One of the odder takes is that NASA GSFC and GISS, both named for Robert H. Goddard, who is the US pioneer of rocketry, must return to its Buzz Lightyear roots. However, a little searching shows that as is often the case with those who value their attitudes above understanding, that they are clueless and that Goddard was indeed the father of NASA climate science.
In a 1920's presentation to the National Academy of Sciences, Goddard wrote
It is well understood that the pressure, temperature, wind velocity, and moisture content, which obtain at the top of the troposphere, i.e., at the 10 km. level, would be of much importance in weather forecasting; making possible the prediction of surface conditions many miles distant from the place of observation.
The data would obviously be of greatest value if obtained simultaneously at a number of separated stations. If this were done, an accurate weather map, representing conditions at a definite high elevation could be made, and compared with that representing surface conditions. Such a high altitude weather map would also be of obvious importance in aviation.Goddard worked through the requirements for an atmospheric sounding rocket program and discussed the need for a set of stations
In short, then, the most desirable method of obtaining high altitude data for weather forecasting, would consist in the sending of instruments to the 10 km. level daily, from a number of stations, the ascent and descent being as rapid as practicable; provision further being made, if desirable, for maintaining the instruments at this level during an appreciable interval of time.He was involved in testing instruments to be used to measure meteorological variables using sounding rockets as discussed in a 1920s letter to Science Magazine.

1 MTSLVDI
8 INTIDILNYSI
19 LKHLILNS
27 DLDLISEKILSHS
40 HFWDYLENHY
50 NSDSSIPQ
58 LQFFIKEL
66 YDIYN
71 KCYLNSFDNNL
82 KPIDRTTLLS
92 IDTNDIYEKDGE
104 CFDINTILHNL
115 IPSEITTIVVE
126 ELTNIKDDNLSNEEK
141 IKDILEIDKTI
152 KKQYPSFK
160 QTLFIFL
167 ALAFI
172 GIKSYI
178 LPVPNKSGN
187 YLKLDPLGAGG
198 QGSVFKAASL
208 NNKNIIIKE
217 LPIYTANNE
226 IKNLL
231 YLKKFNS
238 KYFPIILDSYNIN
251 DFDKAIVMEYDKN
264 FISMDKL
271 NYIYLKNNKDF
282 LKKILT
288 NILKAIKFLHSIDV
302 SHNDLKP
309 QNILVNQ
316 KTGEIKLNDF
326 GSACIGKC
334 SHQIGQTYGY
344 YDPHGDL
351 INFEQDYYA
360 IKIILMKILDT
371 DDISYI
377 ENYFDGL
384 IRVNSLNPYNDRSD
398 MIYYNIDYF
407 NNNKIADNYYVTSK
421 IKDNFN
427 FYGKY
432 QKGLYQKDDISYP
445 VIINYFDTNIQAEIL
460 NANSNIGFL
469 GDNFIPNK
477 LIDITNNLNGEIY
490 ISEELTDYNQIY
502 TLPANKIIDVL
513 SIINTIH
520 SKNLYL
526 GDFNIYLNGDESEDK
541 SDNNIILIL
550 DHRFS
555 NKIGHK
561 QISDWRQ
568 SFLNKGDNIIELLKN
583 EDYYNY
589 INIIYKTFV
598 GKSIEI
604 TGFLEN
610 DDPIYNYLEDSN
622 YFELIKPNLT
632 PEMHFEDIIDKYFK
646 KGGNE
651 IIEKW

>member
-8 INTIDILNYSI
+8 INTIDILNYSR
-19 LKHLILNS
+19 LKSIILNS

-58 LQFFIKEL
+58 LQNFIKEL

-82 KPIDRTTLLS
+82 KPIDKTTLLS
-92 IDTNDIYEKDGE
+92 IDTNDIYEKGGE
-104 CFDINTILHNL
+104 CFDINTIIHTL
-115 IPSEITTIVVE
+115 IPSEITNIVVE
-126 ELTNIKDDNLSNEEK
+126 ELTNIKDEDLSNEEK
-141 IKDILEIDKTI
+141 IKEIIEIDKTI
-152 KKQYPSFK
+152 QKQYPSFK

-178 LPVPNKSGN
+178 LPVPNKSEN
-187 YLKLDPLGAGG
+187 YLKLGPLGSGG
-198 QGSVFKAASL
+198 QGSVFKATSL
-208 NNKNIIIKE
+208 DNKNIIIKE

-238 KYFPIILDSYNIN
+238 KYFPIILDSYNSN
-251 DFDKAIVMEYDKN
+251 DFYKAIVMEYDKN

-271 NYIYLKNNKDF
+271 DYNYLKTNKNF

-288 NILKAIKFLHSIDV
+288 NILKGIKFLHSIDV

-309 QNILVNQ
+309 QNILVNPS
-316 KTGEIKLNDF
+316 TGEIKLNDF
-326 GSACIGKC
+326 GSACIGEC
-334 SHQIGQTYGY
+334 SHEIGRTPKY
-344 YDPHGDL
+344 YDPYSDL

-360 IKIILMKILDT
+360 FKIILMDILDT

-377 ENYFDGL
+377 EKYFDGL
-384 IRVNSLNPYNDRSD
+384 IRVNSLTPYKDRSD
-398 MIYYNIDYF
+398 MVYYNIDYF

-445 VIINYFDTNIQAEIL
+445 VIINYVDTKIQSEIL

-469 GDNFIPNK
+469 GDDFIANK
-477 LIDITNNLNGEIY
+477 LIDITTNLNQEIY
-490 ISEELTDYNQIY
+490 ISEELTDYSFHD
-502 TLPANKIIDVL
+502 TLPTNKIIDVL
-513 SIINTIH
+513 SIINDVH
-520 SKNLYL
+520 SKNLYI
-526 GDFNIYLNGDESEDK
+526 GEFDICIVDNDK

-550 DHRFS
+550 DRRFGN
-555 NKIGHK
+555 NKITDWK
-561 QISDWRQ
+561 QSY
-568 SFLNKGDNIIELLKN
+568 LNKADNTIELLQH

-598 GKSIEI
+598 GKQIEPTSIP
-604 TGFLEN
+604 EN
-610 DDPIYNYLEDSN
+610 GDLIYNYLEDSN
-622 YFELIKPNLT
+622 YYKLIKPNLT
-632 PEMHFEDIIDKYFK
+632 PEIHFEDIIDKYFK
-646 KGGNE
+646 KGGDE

But, Goddard was not only the father of US rocketry and climate science, but also one of the earliest proponents of solar energy, holder of several patents on solar heat engines and concentrators. His contributions to solar energy, summarized in the early 1960s by Hagermann, were practical realizations of pie in the sky designs. In 1929, Goddard summarized one of his inventions
In conclusion it may be said that, instead of being a necessarily inefficient heat engine, the properly designed solar engine may rival in efficiency and smallness of bulk any other type of heat engine that can be imagined. This results from the easy utilization of very high temperatures, together with low heat and frictional losses. Expressed in another way, the properly designed solar engine is capable of handling enormously concentrated energy, such concentration of energy making possible maximum heat absorption, together with minimum heat loss, and minimum size. An interesting feature of the solar engine herein described is an extreme of lightness, for a given power, which no other type of heat engine can approach. This results from the small size, possibility of using light materials, and absence of weight of fuel.Eli shudders to think how Robert H. Goddard would have been described by Steve S Goddard, aka Tony Heller The Good Goddard was as a solar power enthusiast of the first water who developed practical and efficient solar powered engines and more. In 1929, he wrote in Popular Science about a small, 30 HP, concentrated solar motor he was working on that could reach an efficiency of 50% and be used to power large farms, with excess energy generated in the day being used to charge batteries. Goddard concluded that "The practical and obvious first use for the new solar motor however is to supply abundant and cheap power for mankind."
Hagermann has an interesting speculation about an alternative history
It is--from a solar-energy development point of view --too bad that Colonel Lindbergh persuaded the Guggenheims to give Goddard $100,000. For, instead of devoting his time to solar experimentation, Goddard removed his equipment from Camp Devens where he had been conducting static tests and went to Roswell, New Mexico, for flight tests on his own proving grounds.